The Argument For Cursive Handwriting and Clearer Thinking

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iStock

Just as in fashion, trends in education come and go. An average school day might no longer contain Latin, compulsory religious studies, or home economics, and it may not even include that old staple of primary education: cursive. As old-fashioned handwriting lessons make way for courses in keyboard skills, graphic design, and coding, some research suggests that this trend isn't necessarily for the best.

The proponents of a cursive-less classroom have some strong arguments on their side. There are only so many hours in the day, and certain skills need to be prioritized in an increasingly digital age. This kind of thinking is evident in the current federal Common Core standards for public education, which quietly exclude any form of handwriting instruction.  Some states, including California, Massachusetts, North Carolina, and Tennessee, have passed their own legislation to combat this development, and they have some research to back this up.

A classic study by George H. Early, published in the Journal of Academic Therapy in 1976, notes a connection between first-grade students' instruction in cursive handwriting and their aptitude for reading and spelling. The hypothesis was that so-called "joined-up writing" led to a sort of joined-up thinking, in which the "continuous line in writing a word provides kinesthetic feedback about the shape of the words as a whole, which is absent in manuscript writing." Cursive, in Early's view, promoted words, rather than single letters, as complete units of thought—much more reflective of the way human brains need to process language for comprehension.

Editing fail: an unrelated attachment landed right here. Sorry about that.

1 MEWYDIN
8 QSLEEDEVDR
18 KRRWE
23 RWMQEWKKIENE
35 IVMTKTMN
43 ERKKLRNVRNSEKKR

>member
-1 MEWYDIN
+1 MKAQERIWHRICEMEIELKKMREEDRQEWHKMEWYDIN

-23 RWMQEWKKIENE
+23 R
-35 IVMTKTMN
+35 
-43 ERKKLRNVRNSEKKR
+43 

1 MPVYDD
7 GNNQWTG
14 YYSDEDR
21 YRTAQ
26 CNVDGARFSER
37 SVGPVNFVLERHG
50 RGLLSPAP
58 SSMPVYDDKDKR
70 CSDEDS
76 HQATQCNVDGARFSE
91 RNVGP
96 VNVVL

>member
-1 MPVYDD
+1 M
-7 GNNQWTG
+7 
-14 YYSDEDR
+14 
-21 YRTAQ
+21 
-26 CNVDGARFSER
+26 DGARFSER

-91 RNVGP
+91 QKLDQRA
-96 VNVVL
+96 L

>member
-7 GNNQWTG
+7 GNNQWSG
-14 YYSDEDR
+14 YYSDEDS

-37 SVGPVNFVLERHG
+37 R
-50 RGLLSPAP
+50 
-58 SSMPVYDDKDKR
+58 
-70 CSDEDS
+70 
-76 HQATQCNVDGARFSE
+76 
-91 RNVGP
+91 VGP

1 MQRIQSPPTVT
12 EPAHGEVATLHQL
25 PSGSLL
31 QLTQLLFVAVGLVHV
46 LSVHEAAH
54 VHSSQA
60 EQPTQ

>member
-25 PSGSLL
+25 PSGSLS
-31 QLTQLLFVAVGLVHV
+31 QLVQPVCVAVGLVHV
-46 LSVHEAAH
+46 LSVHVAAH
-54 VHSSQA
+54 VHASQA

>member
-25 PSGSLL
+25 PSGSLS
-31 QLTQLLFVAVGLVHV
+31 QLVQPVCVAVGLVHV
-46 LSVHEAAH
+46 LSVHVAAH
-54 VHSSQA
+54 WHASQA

For those who dismiss Early's study as a quaint relic of a pre-computer age, Dr. Virginia Berninger, educational psychology professor at the University of Washington, insists that his assertions remain valid. "Cursive helps you connect things," she says. Berninger is quoted in a policy brief published by the National Association of State Boards of Education, which has come out strongly in support of cursive [PDF]. The brief argues that unlike typing, cursive's combined requirements of cognitive and motor skills necessitate formal instruction—keyboards are intuitive, but writing by hand is not.